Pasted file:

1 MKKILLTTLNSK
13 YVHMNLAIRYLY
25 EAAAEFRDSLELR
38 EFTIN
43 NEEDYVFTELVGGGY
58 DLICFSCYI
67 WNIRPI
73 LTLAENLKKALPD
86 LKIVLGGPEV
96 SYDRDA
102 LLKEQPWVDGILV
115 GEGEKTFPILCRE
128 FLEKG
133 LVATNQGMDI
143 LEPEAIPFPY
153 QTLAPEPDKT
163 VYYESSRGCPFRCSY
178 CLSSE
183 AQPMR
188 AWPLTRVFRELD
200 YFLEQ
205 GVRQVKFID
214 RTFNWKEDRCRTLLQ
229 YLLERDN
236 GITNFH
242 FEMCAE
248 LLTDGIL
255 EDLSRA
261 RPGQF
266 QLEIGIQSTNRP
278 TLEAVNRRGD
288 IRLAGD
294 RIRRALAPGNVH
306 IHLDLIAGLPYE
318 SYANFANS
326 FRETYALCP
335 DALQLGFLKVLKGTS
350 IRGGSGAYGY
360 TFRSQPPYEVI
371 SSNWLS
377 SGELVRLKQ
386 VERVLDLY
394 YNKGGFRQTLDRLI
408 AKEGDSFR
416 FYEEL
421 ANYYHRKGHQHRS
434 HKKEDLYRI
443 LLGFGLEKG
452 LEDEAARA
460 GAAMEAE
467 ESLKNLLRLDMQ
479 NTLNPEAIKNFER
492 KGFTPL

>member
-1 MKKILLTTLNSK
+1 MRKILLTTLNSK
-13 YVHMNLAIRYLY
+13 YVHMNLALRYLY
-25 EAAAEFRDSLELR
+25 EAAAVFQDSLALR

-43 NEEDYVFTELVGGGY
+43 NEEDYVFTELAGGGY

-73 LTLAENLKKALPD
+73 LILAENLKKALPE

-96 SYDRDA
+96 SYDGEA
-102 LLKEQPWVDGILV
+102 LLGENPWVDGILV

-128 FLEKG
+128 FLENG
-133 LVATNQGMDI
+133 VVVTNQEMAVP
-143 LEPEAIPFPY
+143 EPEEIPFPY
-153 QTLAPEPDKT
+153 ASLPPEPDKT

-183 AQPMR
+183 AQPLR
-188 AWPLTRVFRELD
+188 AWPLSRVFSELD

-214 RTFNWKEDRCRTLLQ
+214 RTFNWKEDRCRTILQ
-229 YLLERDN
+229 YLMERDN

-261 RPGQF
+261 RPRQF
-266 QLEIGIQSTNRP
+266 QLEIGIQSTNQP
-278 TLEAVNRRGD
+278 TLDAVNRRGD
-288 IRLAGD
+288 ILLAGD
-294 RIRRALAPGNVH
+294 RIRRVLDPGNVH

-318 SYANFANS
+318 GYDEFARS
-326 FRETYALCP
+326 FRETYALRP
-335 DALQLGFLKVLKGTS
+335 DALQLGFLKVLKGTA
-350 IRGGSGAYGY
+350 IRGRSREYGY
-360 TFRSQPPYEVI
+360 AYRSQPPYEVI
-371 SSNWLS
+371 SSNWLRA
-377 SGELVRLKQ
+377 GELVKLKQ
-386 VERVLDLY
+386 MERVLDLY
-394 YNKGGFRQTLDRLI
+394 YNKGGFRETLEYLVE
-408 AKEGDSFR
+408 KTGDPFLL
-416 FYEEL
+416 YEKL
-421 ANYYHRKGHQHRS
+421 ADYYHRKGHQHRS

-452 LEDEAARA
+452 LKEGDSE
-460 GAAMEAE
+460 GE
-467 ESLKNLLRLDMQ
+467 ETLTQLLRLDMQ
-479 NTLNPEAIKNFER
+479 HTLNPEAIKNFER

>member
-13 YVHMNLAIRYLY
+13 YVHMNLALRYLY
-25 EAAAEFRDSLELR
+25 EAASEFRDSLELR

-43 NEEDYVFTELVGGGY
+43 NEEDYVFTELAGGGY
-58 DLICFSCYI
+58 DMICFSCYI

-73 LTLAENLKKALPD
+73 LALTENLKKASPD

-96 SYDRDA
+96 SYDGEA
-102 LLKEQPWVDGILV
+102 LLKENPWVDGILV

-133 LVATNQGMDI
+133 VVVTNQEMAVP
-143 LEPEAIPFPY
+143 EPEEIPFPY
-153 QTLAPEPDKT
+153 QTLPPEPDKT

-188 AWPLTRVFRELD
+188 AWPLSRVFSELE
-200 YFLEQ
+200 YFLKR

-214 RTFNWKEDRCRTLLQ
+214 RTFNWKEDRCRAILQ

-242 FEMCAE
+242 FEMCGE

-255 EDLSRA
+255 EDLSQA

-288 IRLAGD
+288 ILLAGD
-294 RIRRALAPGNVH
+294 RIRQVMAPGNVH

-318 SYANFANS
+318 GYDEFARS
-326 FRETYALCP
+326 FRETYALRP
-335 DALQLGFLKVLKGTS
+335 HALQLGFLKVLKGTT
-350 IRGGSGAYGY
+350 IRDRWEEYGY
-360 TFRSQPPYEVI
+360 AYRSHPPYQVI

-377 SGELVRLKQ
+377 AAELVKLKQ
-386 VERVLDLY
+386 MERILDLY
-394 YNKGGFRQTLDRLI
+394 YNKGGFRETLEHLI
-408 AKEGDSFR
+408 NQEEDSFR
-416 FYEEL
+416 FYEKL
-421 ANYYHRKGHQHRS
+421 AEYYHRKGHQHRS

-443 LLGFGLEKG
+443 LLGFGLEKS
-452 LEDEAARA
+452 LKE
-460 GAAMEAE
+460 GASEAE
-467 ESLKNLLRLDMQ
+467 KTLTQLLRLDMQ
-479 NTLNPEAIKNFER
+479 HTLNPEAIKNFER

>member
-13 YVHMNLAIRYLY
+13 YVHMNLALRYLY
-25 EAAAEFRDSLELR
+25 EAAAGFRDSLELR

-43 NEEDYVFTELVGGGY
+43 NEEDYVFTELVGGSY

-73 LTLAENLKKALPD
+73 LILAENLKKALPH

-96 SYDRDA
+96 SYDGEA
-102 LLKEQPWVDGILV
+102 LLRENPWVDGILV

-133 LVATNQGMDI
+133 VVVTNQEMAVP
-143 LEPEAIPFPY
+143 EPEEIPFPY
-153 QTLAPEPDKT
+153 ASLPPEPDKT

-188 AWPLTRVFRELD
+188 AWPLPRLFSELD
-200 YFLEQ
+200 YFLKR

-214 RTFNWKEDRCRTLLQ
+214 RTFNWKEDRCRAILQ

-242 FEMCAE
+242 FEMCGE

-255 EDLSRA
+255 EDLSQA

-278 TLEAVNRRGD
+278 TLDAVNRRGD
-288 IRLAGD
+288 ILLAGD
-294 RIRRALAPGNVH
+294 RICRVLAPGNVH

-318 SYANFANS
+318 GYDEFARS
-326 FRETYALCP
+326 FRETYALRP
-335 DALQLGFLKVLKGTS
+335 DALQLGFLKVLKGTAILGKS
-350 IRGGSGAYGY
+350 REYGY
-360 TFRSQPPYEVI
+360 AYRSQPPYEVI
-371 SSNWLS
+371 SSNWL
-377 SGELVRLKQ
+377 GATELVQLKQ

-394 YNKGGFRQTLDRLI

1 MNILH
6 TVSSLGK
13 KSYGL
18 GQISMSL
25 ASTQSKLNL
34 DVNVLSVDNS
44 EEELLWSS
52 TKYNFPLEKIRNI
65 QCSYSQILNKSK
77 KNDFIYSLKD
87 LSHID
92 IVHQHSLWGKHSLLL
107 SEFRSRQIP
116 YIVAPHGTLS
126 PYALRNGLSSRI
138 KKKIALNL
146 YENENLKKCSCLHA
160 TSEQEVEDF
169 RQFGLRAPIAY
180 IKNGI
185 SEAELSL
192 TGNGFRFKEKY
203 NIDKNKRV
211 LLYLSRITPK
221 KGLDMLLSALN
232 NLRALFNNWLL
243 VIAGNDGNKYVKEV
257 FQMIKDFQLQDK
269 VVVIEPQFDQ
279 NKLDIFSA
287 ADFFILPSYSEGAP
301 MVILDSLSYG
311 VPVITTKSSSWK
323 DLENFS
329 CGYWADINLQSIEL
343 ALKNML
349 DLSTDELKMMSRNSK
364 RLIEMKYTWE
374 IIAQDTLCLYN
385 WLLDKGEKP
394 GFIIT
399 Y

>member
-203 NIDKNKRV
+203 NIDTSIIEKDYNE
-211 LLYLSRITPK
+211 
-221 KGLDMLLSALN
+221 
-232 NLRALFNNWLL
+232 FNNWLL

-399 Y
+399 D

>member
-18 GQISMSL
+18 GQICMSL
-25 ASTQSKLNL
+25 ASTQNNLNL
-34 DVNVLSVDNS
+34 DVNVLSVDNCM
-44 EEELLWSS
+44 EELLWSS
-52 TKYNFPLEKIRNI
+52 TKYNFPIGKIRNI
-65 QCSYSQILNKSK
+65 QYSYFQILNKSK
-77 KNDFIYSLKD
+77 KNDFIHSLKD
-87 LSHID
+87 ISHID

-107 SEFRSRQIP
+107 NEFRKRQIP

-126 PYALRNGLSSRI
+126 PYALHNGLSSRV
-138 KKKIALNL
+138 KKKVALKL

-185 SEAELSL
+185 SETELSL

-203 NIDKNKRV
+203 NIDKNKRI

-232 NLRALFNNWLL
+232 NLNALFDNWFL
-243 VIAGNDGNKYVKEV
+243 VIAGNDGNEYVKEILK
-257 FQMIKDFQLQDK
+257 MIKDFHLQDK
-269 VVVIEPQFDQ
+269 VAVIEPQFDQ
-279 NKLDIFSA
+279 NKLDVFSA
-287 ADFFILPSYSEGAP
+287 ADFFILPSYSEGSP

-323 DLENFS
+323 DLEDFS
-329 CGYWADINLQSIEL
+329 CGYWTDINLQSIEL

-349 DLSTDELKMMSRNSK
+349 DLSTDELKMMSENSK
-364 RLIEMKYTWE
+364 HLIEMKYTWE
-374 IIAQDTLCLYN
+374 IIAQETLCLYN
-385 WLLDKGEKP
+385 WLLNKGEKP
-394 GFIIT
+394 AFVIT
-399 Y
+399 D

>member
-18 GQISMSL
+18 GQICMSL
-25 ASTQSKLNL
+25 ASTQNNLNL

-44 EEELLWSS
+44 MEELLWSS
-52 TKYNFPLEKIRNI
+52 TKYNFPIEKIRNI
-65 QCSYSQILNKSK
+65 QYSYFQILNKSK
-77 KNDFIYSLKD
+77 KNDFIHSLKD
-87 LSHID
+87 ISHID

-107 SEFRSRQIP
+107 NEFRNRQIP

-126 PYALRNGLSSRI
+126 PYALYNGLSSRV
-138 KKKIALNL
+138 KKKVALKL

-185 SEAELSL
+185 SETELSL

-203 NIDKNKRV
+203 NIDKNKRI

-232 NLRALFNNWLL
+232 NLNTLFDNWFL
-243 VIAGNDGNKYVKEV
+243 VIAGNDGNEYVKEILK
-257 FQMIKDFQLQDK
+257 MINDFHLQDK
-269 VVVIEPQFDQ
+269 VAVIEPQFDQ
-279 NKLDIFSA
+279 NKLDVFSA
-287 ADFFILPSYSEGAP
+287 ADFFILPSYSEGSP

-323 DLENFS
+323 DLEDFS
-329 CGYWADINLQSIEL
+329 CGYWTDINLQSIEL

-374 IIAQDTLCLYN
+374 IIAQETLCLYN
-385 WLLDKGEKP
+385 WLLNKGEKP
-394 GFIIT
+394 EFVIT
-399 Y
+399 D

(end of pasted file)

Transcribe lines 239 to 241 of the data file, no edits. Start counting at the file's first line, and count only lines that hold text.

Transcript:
-371 SSNWLS
+371 SSNWL
-377 SGELVRLKQ